Expresso also recorded a loss of 23,620 subscribers over the period from July 2011 to May 2012.
Meanwhile, the MNP report indicate that during the year, as low as between seven and eight minutes porting speeds was achieved, but the average porting time for the whole year came to about two hours.
The Director-General of the NCA, Paarock VanPercy said the milestones achieved within one year of MNP, are worth celebrating because through the collaboration of the NCA, the telcos and Porting Access, managers of the porting process, Ghana has chalked a feat that no country had chalked with MNP anywhere in the world.
The NCA Boss said “we at the NCA are very pleased with the feat that we and our collaborators have been able to chalk with MNP in just one year because while some developed countries are struggling to do a single porting within two to five days we have been able to reach an average of two hours.”
He said there were teething problems initially, due to consumers misunderstanding of the process and occasional operator network failures, but the robustness of the MNP system in Ghana has helped to surmount those problems over time.
Mr. VanPercy reminded Ghanaians that the number of ports recorded may not be significant, compared to the number of mobile connections in country, but the importance of MNP is the power of choice it gives to subscribers, and how it drives improved quality of service and customer care by telcos.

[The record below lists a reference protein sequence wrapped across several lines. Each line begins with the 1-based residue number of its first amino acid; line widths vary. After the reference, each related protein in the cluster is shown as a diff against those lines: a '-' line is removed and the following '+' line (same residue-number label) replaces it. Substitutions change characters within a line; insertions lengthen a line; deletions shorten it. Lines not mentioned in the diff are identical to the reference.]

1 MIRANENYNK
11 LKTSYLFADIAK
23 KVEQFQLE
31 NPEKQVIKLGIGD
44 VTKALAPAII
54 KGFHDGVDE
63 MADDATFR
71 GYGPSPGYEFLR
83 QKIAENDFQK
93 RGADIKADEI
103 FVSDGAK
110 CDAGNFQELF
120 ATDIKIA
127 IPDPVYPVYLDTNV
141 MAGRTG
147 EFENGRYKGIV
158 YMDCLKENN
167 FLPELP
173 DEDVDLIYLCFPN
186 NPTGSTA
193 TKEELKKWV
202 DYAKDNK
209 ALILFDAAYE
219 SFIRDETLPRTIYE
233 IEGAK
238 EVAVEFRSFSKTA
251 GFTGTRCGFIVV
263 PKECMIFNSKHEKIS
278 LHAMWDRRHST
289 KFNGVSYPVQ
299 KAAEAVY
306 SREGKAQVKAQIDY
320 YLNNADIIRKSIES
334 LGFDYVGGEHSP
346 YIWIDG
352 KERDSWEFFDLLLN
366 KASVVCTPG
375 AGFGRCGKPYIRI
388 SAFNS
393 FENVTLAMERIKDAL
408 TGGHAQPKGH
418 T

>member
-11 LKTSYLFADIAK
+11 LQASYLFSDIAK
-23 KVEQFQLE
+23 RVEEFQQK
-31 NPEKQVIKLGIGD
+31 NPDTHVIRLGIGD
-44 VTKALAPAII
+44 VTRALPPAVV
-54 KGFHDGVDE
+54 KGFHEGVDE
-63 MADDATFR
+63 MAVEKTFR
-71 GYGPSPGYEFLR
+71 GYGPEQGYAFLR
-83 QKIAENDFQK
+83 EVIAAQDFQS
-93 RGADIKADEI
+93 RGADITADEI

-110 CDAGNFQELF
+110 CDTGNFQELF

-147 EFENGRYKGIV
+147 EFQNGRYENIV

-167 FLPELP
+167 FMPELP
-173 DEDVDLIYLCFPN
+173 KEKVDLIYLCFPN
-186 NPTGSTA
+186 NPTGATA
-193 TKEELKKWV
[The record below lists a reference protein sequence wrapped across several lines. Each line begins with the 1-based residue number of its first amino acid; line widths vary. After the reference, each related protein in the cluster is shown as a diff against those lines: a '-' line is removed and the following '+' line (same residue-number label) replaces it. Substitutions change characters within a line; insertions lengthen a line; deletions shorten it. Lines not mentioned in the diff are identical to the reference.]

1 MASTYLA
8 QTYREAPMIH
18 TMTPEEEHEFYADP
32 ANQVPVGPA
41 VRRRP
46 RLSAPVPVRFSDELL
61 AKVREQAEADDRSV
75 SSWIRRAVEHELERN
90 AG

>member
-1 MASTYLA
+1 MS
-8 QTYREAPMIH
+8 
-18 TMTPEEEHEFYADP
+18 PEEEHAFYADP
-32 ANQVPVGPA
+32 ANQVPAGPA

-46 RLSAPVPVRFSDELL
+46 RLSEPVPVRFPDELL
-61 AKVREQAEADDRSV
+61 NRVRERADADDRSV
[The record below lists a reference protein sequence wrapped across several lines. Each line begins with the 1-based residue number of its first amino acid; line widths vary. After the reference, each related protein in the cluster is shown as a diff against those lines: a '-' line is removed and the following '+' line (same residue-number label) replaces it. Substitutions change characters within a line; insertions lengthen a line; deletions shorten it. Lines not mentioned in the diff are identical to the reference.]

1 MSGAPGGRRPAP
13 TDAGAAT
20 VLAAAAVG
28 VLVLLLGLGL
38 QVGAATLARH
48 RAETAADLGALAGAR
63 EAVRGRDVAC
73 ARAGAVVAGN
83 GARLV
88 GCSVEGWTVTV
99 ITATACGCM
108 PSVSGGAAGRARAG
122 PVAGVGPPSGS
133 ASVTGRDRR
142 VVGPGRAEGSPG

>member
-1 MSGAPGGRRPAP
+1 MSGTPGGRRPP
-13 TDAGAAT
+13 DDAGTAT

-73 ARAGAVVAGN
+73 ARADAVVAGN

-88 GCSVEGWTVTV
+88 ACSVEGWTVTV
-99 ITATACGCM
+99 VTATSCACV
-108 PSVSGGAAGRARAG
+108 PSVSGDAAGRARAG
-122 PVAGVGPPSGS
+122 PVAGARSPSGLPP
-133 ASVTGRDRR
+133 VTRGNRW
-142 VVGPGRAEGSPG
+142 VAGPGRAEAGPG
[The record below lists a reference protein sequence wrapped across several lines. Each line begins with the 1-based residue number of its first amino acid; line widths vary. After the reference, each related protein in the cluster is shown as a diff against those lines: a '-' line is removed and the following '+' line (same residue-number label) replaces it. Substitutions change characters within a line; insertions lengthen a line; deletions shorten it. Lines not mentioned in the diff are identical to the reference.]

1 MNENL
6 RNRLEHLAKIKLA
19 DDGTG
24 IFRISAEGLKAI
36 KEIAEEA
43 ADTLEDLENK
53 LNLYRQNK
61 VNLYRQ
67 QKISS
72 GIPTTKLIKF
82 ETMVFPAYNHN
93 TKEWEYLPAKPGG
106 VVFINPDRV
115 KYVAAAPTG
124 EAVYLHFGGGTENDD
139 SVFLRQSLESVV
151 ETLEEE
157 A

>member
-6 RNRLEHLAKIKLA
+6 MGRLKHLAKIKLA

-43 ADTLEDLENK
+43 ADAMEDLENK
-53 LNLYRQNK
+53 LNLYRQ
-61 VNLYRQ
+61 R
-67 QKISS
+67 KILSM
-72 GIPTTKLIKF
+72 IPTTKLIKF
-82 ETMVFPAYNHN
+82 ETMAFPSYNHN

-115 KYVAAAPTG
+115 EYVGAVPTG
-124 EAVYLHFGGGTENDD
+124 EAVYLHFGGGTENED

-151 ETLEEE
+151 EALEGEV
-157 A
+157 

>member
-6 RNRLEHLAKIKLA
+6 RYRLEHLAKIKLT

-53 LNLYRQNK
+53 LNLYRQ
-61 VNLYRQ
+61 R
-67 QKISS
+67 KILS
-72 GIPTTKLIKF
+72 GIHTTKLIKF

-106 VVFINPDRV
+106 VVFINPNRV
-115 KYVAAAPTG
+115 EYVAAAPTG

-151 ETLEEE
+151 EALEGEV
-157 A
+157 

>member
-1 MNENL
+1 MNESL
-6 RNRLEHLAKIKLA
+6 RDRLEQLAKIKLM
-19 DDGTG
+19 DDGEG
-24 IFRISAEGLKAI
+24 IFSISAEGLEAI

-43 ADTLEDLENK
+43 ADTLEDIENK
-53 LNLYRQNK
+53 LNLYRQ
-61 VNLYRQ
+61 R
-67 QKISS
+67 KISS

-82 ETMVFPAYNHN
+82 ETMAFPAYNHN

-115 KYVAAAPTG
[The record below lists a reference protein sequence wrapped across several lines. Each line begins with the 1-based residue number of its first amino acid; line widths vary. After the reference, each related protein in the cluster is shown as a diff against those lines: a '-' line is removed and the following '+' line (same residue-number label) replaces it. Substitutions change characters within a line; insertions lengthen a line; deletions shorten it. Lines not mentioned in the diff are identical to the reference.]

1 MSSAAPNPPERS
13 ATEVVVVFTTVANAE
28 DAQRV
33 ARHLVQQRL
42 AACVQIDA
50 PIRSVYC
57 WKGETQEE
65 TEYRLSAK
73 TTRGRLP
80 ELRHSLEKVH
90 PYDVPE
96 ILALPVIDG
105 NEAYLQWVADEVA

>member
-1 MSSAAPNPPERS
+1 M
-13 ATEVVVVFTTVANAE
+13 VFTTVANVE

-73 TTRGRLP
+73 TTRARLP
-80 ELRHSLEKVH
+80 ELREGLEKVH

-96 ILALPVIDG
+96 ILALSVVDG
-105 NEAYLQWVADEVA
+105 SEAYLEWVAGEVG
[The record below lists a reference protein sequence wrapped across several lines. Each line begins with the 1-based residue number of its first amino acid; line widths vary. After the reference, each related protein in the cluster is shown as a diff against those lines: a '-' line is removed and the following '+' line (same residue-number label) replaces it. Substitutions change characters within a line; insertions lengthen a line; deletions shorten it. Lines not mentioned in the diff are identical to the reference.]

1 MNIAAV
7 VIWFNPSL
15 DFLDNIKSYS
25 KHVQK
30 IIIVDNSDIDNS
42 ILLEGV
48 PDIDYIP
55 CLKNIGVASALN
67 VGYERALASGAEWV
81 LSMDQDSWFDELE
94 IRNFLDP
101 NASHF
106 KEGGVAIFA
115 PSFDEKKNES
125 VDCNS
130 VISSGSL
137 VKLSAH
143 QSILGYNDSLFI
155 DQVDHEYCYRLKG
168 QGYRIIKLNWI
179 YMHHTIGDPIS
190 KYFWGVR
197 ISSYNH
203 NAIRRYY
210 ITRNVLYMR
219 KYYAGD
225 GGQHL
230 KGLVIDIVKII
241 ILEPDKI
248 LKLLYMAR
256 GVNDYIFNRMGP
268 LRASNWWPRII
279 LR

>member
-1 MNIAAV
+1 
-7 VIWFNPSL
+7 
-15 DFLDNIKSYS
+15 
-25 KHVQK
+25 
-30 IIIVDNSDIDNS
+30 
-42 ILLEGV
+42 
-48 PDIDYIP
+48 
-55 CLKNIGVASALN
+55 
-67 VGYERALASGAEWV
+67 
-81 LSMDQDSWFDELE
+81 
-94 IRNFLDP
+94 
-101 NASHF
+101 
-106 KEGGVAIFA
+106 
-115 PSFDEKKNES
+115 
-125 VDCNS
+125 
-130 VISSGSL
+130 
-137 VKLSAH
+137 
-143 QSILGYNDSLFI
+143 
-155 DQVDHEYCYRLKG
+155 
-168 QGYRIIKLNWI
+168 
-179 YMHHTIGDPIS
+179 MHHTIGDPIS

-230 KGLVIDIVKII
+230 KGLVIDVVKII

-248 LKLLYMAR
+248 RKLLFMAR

Minister of Communication, Haruna Iddrisu noted that initially, some telcos wrote off MNP as a system not worth the effort and investment because experiences from other countries indicate not many people port, but the success of Ghana’s MNP process vindicates government policy decision in favor of MNP.
The Minister said MNP has served as a tool for social engineering and caused telcos to introduce more relevant products and services, and reduce tariffs considerably.
Director of Regulatory Administration at the NCA, Joshua Peprah said beyond the success of MNP, some challenges such as telco agents using deception to lure people to port to their networks, still linger on.
He said the NCA has discovered that registration agents of some telcos go round telling people some networks have merged so if one ports from one to the other, they can still get service from both networks.
Mr. Peprah said some also mistake prefixing for porting, saying that some agents register new SIM cards for people with just the last seven digits of their phone number prefixed with the network code of another telco and erroneously pass that as porting.
He said porting means moving one’s entire number including the network code or prefix to another network.
Mr. Peprah warned that agents who use deception to lure customers to port would face the law when caught, adding that the NCA is also coming out with clear sanctions for telcos who fail to check their agents from deceiving the public.